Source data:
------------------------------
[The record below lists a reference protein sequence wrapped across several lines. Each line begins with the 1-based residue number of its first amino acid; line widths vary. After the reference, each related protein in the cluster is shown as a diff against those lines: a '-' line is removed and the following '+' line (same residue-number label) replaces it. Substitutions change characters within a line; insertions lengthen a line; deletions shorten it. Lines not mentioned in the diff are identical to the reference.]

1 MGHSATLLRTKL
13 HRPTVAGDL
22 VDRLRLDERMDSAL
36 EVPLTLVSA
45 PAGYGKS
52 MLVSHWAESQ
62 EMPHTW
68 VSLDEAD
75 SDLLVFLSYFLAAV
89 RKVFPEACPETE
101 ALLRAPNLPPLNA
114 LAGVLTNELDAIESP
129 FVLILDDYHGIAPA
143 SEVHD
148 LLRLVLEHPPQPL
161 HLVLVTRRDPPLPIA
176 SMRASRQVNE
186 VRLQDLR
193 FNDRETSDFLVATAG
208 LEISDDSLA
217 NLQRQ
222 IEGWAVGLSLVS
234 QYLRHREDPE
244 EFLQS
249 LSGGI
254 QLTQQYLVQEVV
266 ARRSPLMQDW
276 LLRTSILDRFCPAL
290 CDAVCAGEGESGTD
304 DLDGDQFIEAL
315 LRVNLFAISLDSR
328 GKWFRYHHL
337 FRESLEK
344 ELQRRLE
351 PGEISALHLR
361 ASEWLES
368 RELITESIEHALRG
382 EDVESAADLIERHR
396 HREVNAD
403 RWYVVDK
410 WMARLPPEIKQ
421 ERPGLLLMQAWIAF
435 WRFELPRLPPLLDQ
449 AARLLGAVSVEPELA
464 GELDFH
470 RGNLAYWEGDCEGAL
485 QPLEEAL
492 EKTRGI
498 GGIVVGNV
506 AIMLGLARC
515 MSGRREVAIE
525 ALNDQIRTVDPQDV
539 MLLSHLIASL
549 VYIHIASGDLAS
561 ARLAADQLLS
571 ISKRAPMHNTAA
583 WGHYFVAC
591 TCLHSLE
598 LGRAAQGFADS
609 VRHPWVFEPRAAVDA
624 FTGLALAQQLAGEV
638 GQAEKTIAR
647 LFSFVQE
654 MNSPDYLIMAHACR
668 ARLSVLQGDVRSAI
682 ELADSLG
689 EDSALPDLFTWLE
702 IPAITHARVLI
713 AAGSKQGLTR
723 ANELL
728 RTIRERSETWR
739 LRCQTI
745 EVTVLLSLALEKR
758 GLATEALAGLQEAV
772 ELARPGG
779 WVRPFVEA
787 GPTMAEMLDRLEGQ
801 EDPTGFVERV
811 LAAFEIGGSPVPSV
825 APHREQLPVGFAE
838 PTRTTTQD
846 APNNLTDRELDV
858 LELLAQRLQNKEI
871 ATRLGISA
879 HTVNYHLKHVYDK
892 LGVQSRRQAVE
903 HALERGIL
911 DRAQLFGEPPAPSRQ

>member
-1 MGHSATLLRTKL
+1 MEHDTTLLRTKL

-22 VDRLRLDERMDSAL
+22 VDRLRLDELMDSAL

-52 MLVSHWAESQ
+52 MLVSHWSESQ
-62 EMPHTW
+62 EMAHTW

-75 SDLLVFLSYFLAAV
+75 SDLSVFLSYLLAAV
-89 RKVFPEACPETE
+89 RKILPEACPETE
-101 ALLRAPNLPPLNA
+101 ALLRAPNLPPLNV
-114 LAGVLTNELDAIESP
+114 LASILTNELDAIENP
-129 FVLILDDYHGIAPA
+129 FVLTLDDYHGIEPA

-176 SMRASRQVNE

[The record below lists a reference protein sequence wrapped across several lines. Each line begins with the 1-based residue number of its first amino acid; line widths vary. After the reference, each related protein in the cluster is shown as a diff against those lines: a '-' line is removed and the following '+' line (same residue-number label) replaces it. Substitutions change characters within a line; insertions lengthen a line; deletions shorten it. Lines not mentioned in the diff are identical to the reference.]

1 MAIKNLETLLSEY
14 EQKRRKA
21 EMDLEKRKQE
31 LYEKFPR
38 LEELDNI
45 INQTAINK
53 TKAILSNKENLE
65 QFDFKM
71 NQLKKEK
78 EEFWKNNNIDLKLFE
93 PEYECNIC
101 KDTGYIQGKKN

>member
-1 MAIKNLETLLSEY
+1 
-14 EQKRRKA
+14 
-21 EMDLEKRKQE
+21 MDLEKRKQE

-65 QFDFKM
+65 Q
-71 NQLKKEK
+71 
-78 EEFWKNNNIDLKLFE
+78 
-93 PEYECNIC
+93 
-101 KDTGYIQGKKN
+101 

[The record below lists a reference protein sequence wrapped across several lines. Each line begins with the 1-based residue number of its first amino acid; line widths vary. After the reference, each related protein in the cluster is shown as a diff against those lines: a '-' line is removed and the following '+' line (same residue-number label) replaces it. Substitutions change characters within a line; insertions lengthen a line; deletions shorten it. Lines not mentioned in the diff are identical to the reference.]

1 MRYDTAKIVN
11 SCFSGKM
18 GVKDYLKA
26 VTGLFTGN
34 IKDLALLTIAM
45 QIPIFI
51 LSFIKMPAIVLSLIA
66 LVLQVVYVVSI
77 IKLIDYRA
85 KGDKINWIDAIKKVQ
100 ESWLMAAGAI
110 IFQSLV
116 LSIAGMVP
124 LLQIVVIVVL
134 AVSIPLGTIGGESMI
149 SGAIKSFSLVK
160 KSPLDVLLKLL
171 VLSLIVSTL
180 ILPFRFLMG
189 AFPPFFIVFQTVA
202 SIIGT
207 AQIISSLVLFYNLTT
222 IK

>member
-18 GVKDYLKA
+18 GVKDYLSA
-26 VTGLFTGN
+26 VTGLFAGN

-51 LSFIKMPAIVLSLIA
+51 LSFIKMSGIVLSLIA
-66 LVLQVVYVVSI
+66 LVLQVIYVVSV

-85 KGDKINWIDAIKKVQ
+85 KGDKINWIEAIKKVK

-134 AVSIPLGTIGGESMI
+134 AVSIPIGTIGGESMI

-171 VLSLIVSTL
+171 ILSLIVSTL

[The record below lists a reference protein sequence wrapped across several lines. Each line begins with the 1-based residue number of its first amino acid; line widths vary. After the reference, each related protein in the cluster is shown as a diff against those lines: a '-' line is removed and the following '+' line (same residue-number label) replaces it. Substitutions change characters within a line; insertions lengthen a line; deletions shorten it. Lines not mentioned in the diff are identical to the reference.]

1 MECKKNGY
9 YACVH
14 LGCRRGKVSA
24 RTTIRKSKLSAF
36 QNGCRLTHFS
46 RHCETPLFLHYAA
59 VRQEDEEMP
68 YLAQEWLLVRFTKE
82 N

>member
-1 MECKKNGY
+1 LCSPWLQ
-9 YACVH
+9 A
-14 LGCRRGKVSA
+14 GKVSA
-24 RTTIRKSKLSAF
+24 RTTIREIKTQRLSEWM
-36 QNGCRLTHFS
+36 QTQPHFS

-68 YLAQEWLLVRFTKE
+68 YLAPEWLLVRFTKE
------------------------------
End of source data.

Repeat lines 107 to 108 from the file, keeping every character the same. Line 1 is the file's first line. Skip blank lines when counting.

-129 FVLILDDYHGIAPA
+129 FVLTLDDYHGIEPA